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Update to the post: This campaign is now a finalist at the 2013 European Markie Awards for Most Creative European Marketing Campaign. Thus I'm also a able to release the name of the client, which is Atos. The campaign was for 2012 London Olympics. So proud of Team BBN

 

I recently created the most complex campaign I have ever managed. The campaign had to run on its own while our whole office was on vacation and creating it was a huge challenge.

 

The campaign included the following:

  • Welcome campaign with 3 segments all in 6 languages
  • 150 emails and 60 landing pages in 6 languages
  • 12 documents that triggered the different mailers
  • Webinar invitations, consultation offers etc.
  • 13 campaign canvases, all linked together creating a flow and activating on their own at different times during the holiday
  • New people entering different phases during the campaign
  • Complex form integrations and pre-populations between servers and many, many lines of Java

 

While I was trying to figure out how I could ever keep such a complex set together I figured out a couple of things that helped a lot and thought I could share.

  • Create a dummy canvas with all the elements and settings. Then create a Template and use that to make copies of the canvas. This eliminates human errors on mishaps - or copies them to all the other canvases
  • Using feeder canvases that include segments, filters and condition checks and enters the contacts to different canvases depending on the rules, keep the actual campaign clutter free and easier to visualize.
  • Print all the finished canvases and pin them on a whiteboard. Draw lines to dependent canvases. Use different color for conditional flows to nurturing.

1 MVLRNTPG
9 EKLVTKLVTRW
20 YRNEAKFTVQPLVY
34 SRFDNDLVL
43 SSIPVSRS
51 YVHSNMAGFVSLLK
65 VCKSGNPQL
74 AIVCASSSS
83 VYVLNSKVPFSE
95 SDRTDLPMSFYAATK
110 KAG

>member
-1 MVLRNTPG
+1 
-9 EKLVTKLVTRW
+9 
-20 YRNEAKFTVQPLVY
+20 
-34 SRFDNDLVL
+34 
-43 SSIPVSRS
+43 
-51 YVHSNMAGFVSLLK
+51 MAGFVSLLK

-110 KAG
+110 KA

• Be symmetrical. When the canvas elements are all lined up in rows and columns you can easily spot if for example there’s a connection missing between mailers, landing pages and forms.

 

Creating the campaign I experienced numerous moments of despair, success, inspiration and pride. Nothing even remotely like this could have never been possible without Eloqua and especially to a marketing professional with no IT training.

 

You can read more about the campaigns form structure (19 languages, 418 forms) from our system architects article.

 

CanvasFromHell.jpg

 

     The Canvas from Hell

Eloqua's out-of-the-box subscription options do a brilliant job of managing email subscriptions. If your company offers multiple types of email subscription choices, it can be challenging however to present all these in a way that doesn't overwhelm subscribers who actually take the time to manage their preferences. If the list is too long, subscribers tend to go right to the global unsubscribe option. If the options seem too hard to understand or manage, same thing.

 

In this short video I walk you through 2 great examples of custom email subscription preference pages that we recently helped develop for 2 high profile clients. We thank them for allowing us to showcase these.

 

Screenshot of Custom Sub Pref Center.jpg

 

The more products or services you have, the more countries you do business in and/or the more types of communications you offer, the tougher it is to get a good handle on managing subscription preferences in a way that supports not only your entire enterprise, but also the customer. Marketing Operations earns its keep on this one issue alone.

 

Have you executed a particularly successful custom subscription preference center?

 

Steve Kellogg

Eloqua Certified Marketing Automation Best Practices Consultant, Astadia


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Gartner recently published their first Magic Quadrant for CRM Lead Management and Eloqua and Marketo battle it out for the top spot in the ‘Leaders’ quadrant described as ‘best-of-breed functionality that supports B2B, B2B2C and B2C lead management processes across multiple channels’. Based on this research the Marketo vs Eloqua rivalry is as strong as ever.


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